Don’t ever believe EHR uptake is slow only because it costs too much

The latest numbers from the CDC’s National Center for Health Statistics affirm that a majority of small practices do not have an EHR. Why is that?

One big reason is because small practices don’t have the management or technical infrastructure available to prepare for and handle the biggest challenges facing medical practices today.

What are those challenges and what’s that got to do with EHR implementation? According to the Medical Group Management Association’s 2011 “Medical Practice Today: What Members Have to Say,” the top five challenges of running a practice are:

  1. Preparing for reimbursement models that place a greater share of financial risk on the practice
  2. Participating in the Centers for Medicare & Medicaid Services’ EHR Meaningful Use incentive program
  3. Dealing with rising operating costs
  4. Selecting and implementing a new EHR system
  5. Implementing and/or optimizing an accountable care organization

Two of the top five specify the EHR, and another two are indirectly dependent upon EHR implementation.

In a small practice, who is going to drive the EHR selection process? One or more of the physicians may have a high desire to get an EHR, but a physician’s day is already full. If the physician transfers time away from patient care to spend time on a thorough EHR search, that practice immediately loses revenue from that nonperforming physician.

And there are other questions to ask:

Is there anyone in the practice who has any expertise in a system selection process? Identifying appropriate vendors from a marketplace of hundreds for the evaluation process requires at least a base knowledge of available solutions along with some understanding of how they align with the practice’s needs.

The practice must also vet the vendors’ viability to assure that the product and support will be in place for the next 3 to 5 years. The practice needs to be able to evaluate references and negotiate implementation services (not just price). And, then there is the actual implementation of the EHR, which is more critical to the practice’s successful use than the system itself.

Does the practice have the management expertise to analyze the current operational costs and productivity benchmarks compared with projected operational costs and productivity during go-live and post go-live? Physicians expect a return on investment (ROI) from the implementation of a new system. It is necessary to know the practice’s current operating costs to determine if savings can be achieved with the acquisition and implementation of any technology.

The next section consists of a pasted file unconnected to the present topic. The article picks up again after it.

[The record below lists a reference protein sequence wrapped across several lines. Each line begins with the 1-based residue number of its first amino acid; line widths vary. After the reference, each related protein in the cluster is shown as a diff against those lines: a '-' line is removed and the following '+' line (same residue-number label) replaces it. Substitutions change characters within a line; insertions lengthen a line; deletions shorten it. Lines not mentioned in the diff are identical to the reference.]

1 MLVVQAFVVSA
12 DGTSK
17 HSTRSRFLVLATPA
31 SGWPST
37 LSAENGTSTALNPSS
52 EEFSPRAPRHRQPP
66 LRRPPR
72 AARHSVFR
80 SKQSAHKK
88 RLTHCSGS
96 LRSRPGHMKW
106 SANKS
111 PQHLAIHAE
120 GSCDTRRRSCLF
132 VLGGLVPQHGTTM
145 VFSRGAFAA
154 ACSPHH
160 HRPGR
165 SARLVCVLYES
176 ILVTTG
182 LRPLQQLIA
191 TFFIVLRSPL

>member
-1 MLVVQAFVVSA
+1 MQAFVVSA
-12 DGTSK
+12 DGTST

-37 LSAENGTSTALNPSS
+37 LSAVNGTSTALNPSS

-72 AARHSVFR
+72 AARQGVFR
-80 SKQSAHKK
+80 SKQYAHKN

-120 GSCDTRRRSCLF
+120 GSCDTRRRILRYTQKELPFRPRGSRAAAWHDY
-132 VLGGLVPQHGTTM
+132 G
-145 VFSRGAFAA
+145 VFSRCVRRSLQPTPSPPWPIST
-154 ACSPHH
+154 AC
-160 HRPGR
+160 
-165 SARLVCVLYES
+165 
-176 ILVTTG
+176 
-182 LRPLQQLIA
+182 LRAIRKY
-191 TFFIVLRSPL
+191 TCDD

Key performance indicators such as total support staff per FTE physician, square feet per FTE physician, medical revenue after operating and NPP (nonphysician provider) costs per FTE physician, physician work RVUs per FTE physician, percent of accounts receivable over 90 days old, and the adjusted fee-for-service collection percentage should all be trended prior to the EHR implementation and benchmarked post-EHR implementation.

Often in a small practice one physician or the office manager may be the one and only IT resource for the practice. Sometimes a small practice will call in a local computer networking/support company to install a new server or to trouble shoot problems that exceed the expertise in the practice. The challenge in a small practice is the limited knowledge base and lack of time to stay current with the ever-developing world of technology.

Does the practice have the human resource capacity to manage a new project? Implementing and optimizing an EHR in a practice is not something you can just add on to an already overburdened manager or nurse, or physician.

Implementing an EHR is a full-time position for at least three to six months even in a small practice. And, after that, the ongoing support (optimizing, implementing new releases and features, managing incentive program participation, etc.) will require about .20 or .25 FTE for the system guru in the practice.

The EHR guru will interact with the vendor, maintain knowledge and understanding of incentive and pay-for-quality programs, and be the go-to person for providers and staff using the application.

So, given the challenges facing medical practices of all sizes, is it any wonder that it’s a daunting task to select and implement a PM/EHR system in a small practice.

Securing outside help from experienced and knowledgeable consultants can supplement the practice’s infrastructure and improve the likelihood of a successful system implementation. But don’t ever believe EHR uptake is slow only because it costs too much.

Rosemarie Nelson is a principal with the MGMA Health Care Consulting Group.

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